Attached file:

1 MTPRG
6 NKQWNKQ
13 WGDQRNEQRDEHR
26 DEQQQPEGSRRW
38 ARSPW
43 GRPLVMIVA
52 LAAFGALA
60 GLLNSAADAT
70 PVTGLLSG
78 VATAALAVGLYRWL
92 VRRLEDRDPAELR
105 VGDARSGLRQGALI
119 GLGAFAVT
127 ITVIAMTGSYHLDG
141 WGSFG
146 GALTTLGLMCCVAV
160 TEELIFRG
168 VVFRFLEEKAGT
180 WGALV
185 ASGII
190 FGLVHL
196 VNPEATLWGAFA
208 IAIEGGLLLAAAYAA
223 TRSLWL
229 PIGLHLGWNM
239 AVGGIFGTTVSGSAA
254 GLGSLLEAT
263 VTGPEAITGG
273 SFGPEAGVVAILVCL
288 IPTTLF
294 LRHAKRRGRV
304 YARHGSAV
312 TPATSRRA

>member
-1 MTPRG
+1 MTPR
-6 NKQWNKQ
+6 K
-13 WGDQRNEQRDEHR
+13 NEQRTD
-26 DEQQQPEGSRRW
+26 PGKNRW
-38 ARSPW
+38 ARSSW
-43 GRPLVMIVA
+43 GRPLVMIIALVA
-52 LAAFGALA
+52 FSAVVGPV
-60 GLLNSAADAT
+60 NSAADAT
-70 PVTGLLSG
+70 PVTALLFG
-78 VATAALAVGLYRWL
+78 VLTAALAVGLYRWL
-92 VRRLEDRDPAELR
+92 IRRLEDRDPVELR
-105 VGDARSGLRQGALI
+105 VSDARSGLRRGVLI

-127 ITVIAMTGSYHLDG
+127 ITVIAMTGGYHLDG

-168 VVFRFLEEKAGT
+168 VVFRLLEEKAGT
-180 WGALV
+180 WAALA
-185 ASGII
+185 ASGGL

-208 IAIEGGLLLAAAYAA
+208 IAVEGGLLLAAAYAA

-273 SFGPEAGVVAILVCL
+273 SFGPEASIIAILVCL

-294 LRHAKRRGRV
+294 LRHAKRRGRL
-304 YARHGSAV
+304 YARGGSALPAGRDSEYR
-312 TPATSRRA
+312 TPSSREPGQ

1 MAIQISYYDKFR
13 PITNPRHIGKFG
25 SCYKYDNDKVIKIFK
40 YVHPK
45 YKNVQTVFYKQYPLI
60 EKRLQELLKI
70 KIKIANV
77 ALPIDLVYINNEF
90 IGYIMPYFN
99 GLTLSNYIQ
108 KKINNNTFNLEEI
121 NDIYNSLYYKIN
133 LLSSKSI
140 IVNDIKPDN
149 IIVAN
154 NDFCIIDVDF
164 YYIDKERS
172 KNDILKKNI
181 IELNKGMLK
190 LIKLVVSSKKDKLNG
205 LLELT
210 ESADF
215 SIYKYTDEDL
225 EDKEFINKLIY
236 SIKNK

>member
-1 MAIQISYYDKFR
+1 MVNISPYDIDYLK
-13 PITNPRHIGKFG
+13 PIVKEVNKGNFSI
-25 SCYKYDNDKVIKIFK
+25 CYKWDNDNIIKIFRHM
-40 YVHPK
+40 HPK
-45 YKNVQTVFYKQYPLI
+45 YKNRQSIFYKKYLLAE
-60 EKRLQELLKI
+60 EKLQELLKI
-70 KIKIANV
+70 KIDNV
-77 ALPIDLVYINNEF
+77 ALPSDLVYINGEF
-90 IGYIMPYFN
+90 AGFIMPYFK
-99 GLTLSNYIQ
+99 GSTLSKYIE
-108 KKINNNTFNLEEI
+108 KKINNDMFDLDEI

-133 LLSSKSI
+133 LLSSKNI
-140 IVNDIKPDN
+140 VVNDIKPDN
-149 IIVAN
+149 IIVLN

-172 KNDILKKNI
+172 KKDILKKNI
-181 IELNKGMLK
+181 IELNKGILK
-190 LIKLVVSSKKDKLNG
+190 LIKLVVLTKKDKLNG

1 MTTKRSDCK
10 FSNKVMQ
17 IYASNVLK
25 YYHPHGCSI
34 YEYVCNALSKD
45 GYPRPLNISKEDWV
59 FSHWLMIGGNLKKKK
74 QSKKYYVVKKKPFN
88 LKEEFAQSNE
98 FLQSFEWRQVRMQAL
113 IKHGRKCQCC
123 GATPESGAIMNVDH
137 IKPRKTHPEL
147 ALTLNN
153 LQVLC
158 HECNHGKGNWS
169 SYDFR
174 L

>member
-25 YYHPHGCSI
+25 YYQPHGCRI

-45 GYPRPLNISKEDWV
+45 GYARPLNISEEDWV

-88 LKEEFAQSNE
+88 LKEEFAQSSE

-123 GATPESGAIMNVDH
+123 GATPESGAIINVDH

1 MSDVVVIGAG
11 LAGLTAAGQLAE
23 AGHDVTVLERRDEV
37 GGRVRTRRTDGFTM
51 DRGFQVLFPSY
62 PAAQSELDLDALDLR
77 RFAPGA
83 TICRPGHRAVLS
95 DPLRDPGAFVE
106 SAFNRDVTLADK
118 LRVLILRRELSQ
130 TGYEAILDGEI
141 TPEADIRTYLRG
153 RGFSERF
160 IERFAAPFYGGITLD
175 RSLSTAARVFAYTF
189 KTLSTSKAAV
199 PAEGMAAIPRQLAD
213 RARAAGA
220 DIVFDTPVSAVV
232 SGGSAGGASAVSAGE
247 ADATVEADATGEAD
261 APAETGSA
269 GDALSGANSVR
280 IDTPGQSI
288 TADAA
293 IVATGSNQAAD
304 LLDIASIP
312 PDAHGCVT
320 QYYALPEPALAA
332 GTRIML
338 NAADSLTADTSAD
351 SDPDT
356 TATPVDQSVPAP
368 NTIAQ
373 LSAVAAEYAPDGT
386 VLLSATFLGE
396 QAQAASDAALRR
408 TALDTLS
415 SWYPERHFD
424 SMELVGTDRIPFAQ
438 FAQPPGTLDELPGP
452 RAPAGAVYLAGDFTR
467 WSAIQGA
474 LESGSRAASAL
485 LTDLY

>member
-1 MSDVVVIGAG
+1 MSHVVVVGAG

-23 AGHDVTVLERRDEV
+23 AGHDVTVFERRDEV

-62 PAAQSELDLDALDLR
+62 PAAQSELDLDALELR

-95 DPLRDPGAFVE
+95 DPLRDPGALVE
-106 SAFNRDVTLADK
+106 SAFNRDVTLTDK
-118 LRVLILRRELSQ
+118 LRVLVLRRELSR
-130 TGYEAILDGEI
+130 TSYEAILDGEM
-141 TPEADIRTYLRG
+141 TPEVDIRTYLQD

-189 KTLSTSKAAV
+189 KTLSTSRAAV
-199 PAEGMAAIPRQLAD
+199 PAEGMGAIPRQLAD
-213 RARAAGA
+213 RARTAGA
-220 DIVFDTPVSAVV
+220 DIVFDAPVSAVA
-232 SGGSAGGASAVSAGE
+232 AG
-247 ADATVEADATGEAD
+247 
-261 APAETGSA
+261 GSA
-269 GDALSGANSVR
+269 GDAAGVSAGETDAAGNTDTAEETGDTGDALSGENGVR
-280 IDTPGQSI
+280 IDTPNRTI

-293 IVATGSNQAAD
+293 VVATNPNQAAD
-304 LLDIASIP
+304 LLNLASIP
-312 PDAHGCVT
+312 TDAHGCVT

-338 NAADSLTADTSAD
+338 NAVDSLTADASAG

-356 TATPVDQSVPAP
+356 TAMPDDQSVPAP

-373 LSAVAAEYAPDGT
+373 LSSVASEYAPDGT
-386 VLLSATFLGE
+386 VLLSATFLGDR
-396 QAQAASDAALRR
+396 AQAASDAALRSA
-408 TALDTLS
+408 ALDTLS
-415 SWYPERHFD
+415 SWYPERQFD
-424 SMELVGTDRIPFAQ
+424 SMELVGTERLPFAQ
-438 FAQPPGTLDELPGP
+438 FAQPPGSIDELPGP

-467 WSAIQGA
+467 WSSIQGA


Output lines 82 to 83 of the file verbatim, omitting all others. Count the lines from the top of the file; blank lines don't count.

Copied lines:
60 EKRLQELLKI
70 KIKIANV